ScarlattiG effetti 19658794542

Giuseppe Scarlatti (1718–1777) 
I portentosi effetti della Madre Natura, Dramma giocoso per musica (1752)
Celidoro, Rupert Charlesworth (tenor); Ruggiero, Filippo Mineccia (alto); Lisaura, Roberta Mameli (soprano); Cetronella, Benedetta Mazzucato (mezzo-soprano); Ruspolina, Maria Ladurner (soprano);
Poponcino, Niccolò Porcedda (baritone); Dorina, Dana Marbach (soprano);  Calimone, João Fernandes (bass)
Ensemble 1700/Dorothee Oberlinger
rec. live, 12/14 June 2022, Schlosstheater Neues Palais, Potsdam Sanssouci
Italian libretto with English and German translation enclosed.
Reviewed as download from press preview.
Deutsche Harmonia Mundi 19658794542 [2 CDs: 155] 

The Scarlatti family imprinted music history for several generations. Alessandro was a renewer of Italian opera around the turn of the 18th century, his younger brother Francesco wrote valuable sacred music  and lived in London and later Dublin, Alessandro’s son Domenico, born the same year as Bach and Handel, possibly the most famous of the family, lived most of his life in Spain, and his 500 keyboard sonatas are regularly heard. Now pops up the nephew of Domenico, Giuseppe, who was a successful opera composer during the second half of the 18th century but after his death in 1777 his fame rapidly waned. He wrote his first opera in 1740 for Teatro Capranica in Rome, and then followed a steady stream of works, many of them to librettos by Metastasio. In 1752, he first met Carlo Goldoni in Venice, which resulted in I portentosi effetti della Madre Natura, premiered at San Samuele on 11 November in the presence of, among others, Giacomo Casanova, who liked it so much that he saw it again twelve years later at Charlottenburg Palace. As is well-known, Casanova also saw the premiere of Mozart’s Don Giovanni in Prague in 1787. I portentosi effetti della Madre Natura was performed in  the Palace Theatre at Sanssouci in Potsdam in 1768, where it was seen again for the first time in modern times in 2022, when this live recording was made. 

The story is typically complicated in the best comic opera tradition. The background is as follows (I quote from the synopsis): “Celidoro is the rightful ruler of the island of Mallorca but has been held captive since childhood and kept in total isolation. He knows only his jailer, Calimone, who takes care of him. He does not even know that he is a king. Celidoro manages to escape during a terrible storm and, as if reborn, he begins to discover the world for himself.” This leads him to a lot of events. He meets women for the first time in his life and immediately becomes lovesick, but he also manages to defeat Ruggiero, the usurper of the throne, and restore his royal power and then be able to marry  Cetronella, the first woman he met, and everything is sorted out. In the final chorus the whole ensemble ”celebrate the wondrous workings of the Great Mother [of Nature], who has arranged everything for the best.”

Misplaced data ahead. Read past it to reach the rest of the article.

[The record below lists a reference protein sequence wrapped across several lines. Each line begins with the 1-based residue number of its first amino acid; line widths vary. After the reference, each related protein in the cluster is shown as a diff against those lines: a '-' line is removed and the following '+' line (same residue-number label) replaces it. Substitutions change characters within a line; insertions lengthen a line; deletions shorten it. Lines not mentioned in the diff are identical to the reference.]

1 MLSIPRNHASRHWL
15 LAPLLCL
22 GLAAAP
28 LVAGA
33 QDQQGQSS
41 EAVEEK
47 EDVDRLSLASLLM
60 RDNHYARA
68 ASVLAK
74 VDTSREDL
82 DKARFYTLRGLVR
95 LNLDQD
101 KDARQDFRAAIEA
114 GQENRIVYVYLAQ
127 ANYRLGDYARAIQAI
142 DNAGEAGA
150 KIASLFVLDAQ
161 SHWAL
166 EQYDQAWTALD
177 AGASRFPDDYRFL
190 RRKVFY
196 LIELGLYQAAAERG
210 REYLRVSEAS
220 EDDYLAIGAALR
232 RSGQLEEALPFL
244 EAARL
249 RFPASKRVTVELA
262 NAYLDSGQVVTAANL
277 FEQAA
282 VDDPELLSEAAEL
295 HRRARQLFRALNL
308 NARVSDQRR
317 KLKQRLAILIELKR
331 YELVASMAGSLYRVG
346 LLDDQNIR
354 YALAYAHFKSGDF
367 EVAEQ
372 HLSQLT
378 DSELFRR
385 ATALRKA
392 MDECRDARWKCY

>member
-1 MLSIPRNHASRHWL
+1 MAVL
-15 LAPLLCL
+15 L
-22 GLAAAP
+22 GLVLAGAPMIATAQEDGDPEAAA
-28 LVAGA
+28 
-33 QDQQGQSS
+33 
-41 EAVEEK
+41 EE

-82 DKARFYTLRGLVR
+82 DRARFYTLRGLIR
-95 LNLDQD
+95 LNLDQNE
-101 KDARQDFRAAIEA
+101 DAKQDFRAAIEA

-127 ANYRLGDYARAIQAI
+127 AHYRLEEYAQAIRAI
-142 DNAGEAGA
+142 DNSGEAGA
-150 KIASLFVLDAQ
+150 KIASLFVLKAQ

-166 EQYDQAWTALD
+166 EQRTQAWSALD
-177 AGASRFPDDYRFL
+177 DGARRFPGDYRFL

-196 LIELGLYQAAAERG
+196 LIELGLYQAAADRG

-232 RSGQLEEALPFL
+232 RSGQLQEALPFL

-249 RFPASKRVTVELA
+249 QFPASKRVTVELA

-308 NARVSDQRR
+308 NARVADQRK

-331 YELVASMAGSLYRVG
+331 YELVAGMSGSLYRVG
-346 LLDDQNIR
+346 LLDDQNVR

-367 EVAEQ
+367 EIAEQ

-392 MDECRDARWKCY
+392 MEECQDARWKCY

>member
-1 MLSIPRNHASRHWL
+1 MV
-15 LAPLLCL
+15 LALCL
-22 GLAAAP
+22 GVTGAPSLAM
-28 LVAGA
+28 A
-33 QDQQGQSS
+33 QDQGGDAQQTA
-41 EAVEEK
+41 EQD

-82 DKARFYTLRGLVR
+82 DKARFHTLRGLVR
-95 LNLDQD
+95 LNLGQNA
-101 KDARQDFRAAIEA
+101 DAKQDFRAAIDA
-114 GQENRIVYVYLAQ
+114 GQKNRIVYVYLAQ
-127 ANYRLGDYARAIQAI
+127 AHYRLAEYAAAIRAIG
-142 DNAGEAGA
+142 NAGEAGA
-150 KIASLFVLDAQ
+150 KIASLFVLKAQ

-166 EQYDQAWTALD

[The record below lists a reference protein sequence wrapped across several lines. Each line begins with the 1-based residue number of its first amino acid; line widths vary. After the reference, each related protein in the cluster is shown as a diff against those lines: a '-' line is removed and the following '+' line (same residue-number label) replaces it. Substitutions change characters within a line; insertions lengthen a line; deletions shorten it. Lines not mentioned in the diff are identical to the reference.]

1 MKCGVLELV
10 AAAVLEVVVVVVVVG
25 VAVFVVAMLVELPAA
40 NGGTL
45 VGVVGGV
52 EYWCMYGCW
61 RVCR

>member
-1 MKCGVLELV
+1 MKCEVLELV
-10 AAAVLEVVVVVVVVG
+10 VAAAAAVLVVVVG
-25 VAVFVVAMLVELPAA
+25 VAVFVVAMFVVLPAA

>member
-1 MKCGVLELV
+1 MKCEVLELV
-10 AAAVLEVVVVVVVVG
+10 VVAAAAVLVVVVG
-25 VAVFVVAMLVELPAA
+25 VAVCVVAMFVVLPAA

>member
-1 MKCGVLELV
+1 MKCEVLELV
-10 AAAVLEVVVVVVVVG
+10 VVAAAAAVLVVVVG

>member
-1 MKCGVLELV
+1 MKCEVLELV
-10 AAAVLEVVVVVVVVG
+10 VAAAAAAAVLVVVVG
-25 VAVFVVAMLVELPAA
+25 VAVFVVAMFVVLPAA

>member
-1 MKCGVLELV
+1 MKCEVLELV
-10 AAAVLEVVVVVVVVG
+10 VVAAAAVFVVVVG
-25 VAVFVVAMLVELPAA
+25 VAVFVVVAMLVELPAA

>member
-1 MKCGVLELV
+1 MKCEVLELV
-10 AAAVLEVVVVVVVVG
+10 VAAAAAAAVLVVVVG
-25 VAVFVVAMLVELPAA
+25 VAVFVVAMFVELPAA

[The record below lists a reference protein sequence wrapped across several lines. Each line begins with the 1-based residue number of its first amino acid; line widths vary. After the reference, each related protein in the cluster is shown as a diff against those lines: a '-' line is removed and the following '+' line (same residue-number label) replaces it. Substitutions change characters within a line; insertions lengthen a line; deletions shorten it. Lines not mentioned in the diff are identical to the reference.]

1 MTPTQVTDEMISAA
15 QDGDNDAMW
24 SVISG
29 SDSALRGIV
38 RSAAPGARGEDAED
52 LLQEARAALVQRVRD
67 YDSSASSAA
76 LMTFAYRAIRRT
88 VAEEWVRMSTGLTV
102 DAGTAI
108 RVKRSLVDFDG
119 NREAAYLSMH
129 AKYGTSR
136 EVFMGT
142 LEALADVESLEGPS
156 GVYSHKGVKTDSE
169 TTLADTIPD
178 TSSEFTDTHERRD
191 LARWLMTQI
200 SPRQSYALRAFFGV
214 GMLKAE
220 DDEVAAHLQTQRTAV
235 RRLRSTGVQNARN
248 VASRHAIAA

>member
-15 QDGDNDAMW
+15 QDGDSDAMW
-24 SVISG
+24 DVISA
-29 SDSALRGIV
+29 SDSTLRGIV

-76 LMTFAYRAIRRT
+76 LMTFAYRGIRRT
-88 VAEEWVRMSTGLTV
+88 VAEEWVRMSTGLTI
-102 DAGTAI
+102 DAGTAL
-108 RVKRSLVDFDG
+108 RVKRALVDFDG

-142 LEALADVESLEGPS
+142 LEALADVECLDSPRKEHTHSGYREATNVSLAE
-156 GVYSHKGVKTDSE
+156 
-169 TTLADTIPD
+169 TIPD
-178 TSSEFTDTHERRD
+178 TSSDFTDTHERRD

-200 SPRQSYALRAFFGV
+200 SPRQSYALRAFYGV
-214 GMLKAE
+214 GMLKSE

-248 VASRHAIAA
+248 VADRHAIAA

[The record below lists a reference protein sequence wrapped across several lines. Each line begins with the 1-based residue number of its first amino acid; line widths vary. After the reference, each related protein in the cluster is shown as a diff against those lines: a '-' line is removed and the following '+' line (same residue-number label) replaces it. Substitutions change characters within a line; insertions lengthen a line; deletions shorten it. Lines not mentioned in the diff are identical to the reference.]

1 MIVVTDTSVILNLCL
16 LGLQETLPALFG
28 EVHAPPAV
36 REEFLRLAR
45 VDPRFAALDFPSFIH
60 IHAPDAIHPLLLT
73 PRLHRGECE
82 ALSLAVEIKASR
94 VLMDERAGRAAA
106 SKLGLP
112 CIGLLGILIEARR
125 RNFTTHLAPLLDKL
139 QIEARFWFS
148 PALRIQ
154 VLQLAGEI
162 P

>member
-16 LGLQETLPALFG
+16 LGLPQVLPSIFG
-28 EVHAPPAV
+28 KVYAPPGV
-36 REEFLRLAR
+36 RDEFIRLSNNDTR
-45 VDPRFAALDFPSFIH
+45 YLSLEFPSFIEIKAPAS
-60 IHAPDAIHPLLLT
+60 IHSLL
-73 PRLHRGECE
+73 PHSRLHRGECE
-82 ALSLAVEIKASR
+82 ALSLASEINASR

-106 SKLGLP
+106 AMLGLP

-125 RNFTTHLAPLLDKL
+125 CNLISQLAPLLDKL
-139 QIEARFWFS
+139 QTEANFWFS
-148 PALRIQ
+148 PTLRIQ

Goldoni’s libretto is really entertaining and witty; even though it is a long work it seldom outstays its welcome. The structure is the usual for its period: a chain of musical numbers – mainly arias – tied by secco recitatives accompanied by forte piano. Unlike the Baroque tradition from grandpa Alessandro and Handel, however, only a few arias are da capo. Stylistically, we are in the realm of Haydn and Mozart with more flexible arias and also a limited number of ensembles: a couple of duets, a terzetto and the third act is rounded off with a long quartetto. Besides the pompous overture there are several instrumental interludes, some of them from orchestral works by the composer, others from works by Pergolesi et al – rearranged by Dorothee Oberlinger. The sum of all this is an attractive mix of melodious and dramatic music. Several of the numbers are worth hearing, isolated from the plot just for the sake of the beauty of the music. Cetronella’s first aria (CD 1 track 6), gentle and inward, is one to savour, and Celidoro’s  Donna, vi lascio il cor (CD 1 track 10) is another. A little later in the first act Lisaura has a long dramatic coloratura aria, which is one of the high spots in this opera. Otherwise, most of the arias are fairly short. At the beginning of Act II, Dorina has a very beautiful solo with harp accompaniment (CD 2 track 2), even though the singing isn’t so distinguished. Just a minute later, Ruggiero, the bad guy in this work, sings Sarai felice with flute accompaniment (CD 2 track 4).  This is one of the few da capo arias, and he has another one in the last act, fast, dramatic and intense (CD 2 track 24). The singer here, Filippo Mineccia, was the only singer in the cast I can remember hearing before. Some six years ago I reviewed a recital disc where he sings arias by Niccolò Jommelli, roughly a contemporary of Scarlatti (review). The good impression he made then is reinforced here. In that act a highlight is also Cetronella and Celidoro’s concluding love duet. 

The solo singing is generally on a high level with Rupert Charlesworth’s nuanced, expressive and brilliant Celidoro and Benedetta Mazzucato’s many-faceted Cetronella as frontrunners. Roberta Mameli’s brilliant coloratura and dramatic intensity as Lisaura and Filippo Mineccia’s Ruggiero should also be mentioned, but there are no really weak links here. Ensemble 1700 under Dorothee Oberlinger deliver idiomatic playing and contribute to a surprising find of a totally forgotten opera that every lover of 18th century opera should hasten to hear. The recording is excellent, and there are practically no audible signs of an audience present – until at the very end when the enthusiastic ovations are almost deafening. 

Göran Forsling

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